Pennsylvania State Senator Daylin Leach is facing renewed calls for his resignation after his decision to seek damages against a woman accusing him of sexual wrongdoing.
The woman, Cara Taylor, alleges that Leach coerced her into performing oral sex on him when she was 17 years old in 1991. At the time, Leach was an attorney defending Taylor’s mother for attempted murder.
Daylin Leach under fire
Senator Leach, a Democrat from Montgomery County, first faced public #MeToo allegations in December 2017. A Philadelphia Inquirer investigation made contact with eight women who accused him of inappropriate touching.
Leach, a state legislator since 2003, was then running for Congress. He denied all allegations but eventually withdrew from the Congressional race.
Cara Taylor, who has agreed to be named by the media, saw the 2017 Inquirer story and began discussing her own experience with law enforcement and others. In November 2018 she wrote a private criminal complaint against Leach, but was told her allegations were outside the statute of limitations. She responded by distributing copies of her complaint to over forty state legislators earlier this month.
Fellow Democratic State Senator Katie Muth, herself a survivor of sexual assault, passed on the allegations to Democratic leadership. An outside investigator was hired to assess the claim last week.
“Someone like this doesn’t belong in public service,” Muth told PennLive. “Predatory behavior and abuse of power is a terrible combination. I hope people look at this and redefine what being fit for office means. I want him to be held accountable because if one person gets away with it, it opens the gates for everyone else to.”
Cara Taylor’s allegation
In 1991, Cara Taylor’s mother was on trial for attempted murder. Leach, then 30, was her defense attorney. Taylor was 17.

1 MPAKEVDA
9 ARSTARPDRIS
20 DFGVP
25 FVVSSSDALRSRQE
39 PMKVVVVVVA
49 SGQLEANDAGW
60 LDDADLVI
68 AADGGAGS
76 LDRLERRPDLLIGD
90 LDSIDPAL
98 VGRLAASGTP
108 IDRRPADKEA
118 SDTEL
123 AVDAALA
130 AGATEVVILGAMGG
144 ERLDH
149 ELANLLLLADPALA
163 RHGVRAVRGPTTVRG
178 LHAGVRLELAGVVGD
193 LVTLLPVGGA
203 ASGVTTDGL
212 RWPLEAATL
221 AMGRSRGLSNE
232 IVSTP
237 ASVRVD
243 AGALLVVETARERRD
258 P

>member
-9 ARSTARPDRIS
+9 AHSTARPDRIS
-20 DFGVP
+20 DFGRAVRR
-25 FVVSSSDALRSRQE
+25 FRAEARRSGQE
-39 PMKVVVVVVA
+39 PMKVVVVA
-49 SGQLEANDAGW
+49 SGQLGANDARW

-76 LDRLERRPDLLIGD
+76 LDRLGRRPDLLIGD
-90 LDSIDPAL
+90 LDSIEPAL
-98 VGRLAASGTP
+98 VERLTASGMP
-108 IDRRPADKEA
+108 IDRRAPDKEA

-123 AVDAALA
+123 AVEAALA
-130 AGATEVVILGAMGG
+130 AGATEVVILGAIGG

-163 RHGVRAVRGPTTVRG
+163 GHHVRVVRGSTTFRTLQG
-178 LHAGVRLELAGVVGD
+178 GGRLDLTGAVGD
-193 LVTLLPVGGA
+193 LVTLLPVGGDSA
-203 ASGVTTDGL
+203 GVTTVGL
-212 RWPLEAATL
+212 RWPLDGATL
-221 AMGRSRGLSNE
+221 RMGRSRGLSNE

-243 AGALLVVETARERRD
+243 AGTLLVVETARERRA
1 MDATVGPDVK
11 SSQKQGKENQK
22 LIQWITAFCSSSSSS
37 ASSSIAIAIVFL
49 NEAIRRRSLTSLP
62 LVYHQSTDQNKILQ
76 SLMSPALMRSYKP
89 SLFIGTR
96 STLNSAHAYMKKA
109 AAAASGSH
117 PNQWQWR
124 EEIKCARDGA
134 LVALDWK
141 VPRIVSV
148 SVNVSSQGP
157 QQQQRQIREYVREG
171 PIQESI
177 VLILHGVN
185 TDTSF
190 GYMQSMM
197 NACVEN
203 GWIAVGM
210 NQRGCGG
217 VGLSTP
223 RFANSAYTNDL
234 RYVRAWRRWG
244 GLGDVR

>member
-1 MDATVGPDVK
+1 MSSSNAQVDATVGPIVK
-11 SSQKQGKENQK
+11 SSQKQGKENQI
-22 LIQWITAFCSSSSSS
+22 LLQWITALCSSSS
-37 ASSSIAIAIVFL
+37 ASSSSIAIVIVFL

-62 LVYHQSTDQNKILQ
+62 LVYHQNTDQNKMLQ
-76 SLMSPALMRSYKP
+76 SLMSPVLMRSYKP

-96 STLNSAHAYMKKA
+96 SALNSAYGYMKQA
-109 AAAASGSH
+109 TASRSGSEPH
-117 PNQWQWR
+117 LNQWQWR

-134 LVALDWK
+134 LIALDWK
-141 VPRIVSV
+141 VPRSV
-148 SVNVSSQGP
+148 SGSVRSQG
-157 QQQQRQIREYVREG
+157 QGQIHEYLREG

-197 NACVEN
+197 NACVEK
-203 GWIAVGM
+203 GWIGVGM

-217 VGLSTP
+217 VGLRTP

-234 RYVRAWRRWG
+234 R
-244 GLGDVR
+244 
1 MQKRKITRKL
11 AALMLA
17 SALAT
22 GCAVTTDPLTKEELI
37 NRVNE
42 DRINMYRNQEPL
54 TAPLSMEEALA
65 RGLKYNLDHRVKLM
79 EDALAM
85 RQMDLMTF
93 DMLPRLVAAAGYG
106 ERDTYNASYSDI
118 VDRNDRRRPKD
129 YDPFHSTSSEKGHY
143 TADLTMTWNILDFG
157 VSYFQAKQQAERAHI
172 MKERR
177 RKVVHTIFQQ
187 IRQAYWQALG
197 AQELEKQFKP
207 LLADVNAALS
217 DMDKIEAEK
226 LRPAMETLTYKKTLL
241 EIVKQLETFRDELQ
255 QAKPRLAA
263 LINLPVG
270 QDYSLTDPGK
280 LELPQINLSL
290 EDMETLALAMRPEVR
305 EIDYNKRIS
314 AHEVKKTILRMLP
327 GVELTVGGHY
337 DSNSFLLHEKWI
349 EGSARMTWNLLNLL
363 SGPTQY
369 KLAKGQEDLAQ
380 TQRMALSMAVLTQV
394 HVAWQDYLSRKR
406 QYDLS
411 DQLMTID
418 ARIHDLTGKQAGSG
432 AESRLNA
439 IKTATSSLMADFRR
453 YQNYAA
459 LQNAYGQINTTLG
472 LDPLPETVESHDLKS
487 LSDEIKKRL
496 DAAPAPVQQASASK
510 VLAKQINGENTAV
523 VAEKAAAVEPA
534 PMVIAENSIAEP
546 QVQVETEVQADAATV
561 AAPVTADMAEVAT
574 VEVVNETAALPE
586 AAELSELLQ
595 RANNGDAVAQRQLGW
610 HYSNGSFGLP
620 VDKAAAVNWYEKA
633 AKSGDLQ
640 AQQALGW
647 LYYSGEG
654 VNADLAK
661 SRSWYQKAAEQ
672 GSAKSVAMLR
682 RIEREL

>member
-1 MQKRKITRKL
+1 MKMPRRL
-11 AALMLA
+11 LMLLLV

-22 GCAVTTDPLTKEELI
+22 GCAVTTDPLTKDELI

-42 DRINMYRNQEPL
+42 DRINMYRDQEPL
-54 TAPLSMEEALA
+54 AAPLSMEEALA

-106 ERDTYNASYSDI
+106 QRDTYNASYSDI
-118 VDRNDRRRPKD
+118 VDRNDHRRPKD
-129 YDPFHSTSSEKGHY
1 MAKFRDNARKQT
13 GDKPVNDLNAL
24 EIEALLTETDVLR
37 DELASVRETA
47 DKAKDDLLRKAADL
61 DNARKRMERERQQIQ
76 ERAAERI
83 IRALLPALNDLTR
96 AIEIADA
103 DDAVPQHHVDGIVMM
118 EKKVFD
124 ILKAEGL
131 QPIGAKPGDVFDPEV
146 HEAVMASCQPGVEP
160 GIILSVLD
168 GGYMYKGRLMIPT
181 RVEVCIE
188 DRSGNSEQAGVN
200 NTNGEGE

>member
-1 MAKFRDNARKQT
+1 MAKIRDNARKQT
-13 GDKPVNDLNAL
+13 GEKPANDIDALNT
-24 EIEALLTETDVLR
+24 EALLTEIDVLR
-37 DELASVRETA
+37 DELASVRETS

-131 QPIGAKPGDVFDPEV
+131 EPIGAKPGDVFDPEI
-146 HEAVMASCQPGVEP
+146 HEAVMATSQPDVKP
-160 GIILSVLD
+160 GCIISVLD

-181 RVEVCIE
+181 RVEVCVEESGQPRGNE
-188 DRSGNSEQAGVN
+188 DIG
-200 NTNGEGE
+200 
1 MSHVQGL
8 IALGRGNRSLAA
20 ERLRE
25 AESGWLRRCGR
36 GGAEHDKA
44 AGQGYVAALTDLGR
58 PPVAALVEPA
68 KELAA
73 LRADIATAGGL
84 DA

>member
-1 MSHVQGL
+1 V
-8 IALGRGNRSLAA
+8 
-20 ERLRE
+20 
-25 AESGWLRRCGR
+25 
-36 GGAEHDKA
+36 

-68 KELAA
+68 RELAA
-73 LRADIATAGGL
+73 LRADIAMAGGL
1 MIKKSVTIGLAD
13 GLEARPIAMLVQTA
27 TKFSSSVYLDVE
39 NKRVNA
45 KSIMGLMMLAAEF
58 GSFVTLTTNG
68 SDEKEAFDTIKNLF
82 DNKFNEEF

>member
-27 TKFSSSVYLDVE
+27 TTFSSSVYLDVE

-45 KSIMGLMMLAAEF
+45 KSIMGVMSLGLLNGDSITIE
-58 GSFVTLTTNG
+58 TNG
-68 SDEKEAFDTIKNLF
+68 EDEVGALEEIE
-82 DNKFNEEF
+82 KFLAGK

According to Taylor, Leach brought her to his apartment in Allentown to discuss her mother’s case. She alleges that he then removed his clothes and told her to “help me out.” Taylor says she performed oral sex on him. “I did as I was told,” she said.
Taylor later testified in the trial that she, not her mother, was guilty of attempted homicide. She eventually plead guilty to felony perjury and false swearing. It was during 1999 post-conviction court hearings that she first came forward with the allegations of sexual abuse against Leach, but she later retracted them.
Daylin Leach sues for libel
Leach has called Taylor’s allegations “a salacious and despicable falsehood” and Taylor herself a “notorious perjurer.”
On Monday it was announced that Leach was filing suit against Taylor and two other women seeking $50,000 in damages. According to Leach, the allegations have damaged his ability to serve as a state senator and caused his wife to suffer health issues from the stress.
Since Taylor’s allegations have become public knowledge, and especially since his decision to file suit against her, Leach has faced an avalanche of criticism from prominent officials across the state.
Fetterman summed up his sentiments in a tweet yesterday, saying, “As the accusations continue to grow, it is appaling that [Daylin Leach] is suing some of the brave women who have stepped up to tell their story. I called for it as a candidate and now as President of the Senate and your Lt. Governor: Sen. Leach needs to resign immediately.”
Leach remains defiant, however.
In a Facebook post this afternoon he took aim not only at Taylor, but at his fellow Democrats calling for him to step down.
“I have been targeted by someone with a long history of bearing false witness, including a conviction and incarceration for perjury in a major felony trial. I have a mountain of additional evidence of my innocence. Governor Wolf and Lt Governor Fetterman have refused repeated requests to hear me out and allow me to present to them this evidence.
“Even more concerning, I was criticized for filing a defamation suit, which is the fair and appropriate remedy our founders and legislative predecessors set up to resolve exactly this type of dispute. Evidently it is wrong to even ask for due process.”